Saturday, August 9, 2014

Something else made during Me Made May... (plus: an owly baby hoodie and maternity sewing plans)

Halfway through Me Made May a few months ago, my husband and I got some exciting news—I was four weeks pregnant! We did not yet want to publicly announce, but I almost instantly developed an obvious baby belly and a quite expanded bustline and began to have trouble fitting into some of my favorite clothes, me-made and otherwise. (I think it's a second-time mom thing, as I didn't show at all with my daughter until I was at least 11 weeks along).

I didn't want to give up on Me Made May, so I just tried to suck in the belly in photos and even wear body shapers to try to hide it on the blog and at work for the rest of the month... but by the last few days of May I was actually wearing some of the maternity clothes I made back in 2010, and various kindly people of New York were already starting to offer me seats on the subway. Can you spot it?

And then at about 6 1/2 weeks along, I suddenly was hit with a wave of nausea and exhaustion like no other, and am only now at 16 weeks starting to emerge into some semblance of normal feeling. All I've sewn in the meantime is a little baby hoodie for a friend's baby shower:

Baby Hoodie

The nice thing about sewing baby clothes is how very short the seams are—they may have just as many pieces and bits as adult clothes, but before you know it, everything is done. This is from the wonderful Kwik Sew's Sewing for Baby book, and I made the same pattern for my own daughter Z when I was pregnant with her (did she not have the BEST little fro-hawk?!):

Blue Doodle Baby Hoodie (worn by Baby Z, 12 wks)

I'm now planning to embark on a modest maternity sewing and baby sewing/knitting spree—a friend of mine from the Brooklyn Sewing Club scored me a set of Simplicity maternity patterns on a $1 each sale (some of which are actually Megan Nielsen patterns!), and I'm super excited to make them up. Here are my top three:

Simplicity 1469 (which is also Megan Nielsen's nursing/maternity top/dress pattern):

Simplicity 1468 maternity wrap top (another Megan Nielsen):

Simplicity 1360 maternity dress or mini dress:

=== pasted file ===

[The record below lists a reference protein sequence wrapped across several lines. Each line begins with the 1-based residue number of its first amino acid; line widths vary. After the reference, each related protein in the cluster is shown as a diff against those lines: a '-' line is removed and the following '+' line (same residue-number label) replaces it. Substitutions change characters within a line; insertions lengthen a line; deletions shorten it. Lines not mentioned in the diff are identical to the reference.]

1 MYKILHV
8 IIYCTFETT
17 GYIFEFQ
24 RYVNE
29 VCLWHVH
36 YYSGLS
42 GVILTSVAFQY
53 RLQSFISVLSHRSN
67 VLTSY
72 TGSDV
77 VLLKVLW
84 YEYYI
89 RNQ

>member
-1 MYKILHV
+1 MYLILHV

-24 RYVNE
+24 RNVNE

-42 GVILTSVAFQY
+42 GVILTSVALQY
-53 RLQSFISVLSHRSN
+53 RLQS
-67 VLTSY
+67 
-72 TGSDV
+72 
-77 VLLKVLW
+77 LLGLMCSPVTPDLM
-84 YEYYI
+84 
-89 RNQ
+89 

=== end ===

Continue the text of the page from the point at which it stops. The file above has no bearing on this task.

I'm probably not going to overdo the maternity sewing, as I have quite a few maternity me-mades left over from last time and have been able to score a lot of great items free or thrifted (like the top in the photo). But I think at least a few warm maternity tops, a pair of wool jersey leggings, a long-sleeved dress and a wool jersey skirt for winter are in order, since I'm due in January. I might focus more on adding to my nursing-friendly-top-and-dress stash, as that will be something I can wear for at least two years, not just the next five months.

P.S. Our daughter wants to name the baby "Text Message Wood", "Tree Wood" "Apple Wood" or "Brothy Sisty Wood" (Wood is husband's last name). We will not be taking her up on her suggestions.

Saturday, June 28, 2014

Chevron squiggle overload: the updated Cake Patterns free Tee pattern

Cake Patterns "The Tee" V neck with micro pocket

I actually made this Tee a month ago while I was working on the updated envelope art, but couldn't share officially until the pattern was out in the wild (available now as a free PDF via Craftsy, or a printed (and of course not-free) paper pattern via Etsy.

As you all know, I illustrate for Cake Patterns and thus have access to the patterns for free, so this isn't an objective review or anything, but I don't get paid to sew Cake and I made this for fun and my opinion is my own, and etc. So when I tell you I love this Tee pattern—I mean it!

The basics

Pattern: The Tee, Cake Patterns Riff No. 2224. A knit custom-fit and custom-length T-shirt with cut-on sleeves, hem band, V-neck or round neck options and micro pocket options. I made the single-pocket V-neck version in a 26" length (I wanted an almost tunic-length top):

Fabric: 1 yard of a really uncooperative (if totally fun) thin chevron printed rayon-spandex knit from Tex Styles in Austin, Texas. The pattern wasn't even SLIGHTLY close to on-grain at all, so I cut it to make the lines look as straight as possible. And I used a bit of chevron for the pocket to look like an "M" for "Mikhaela."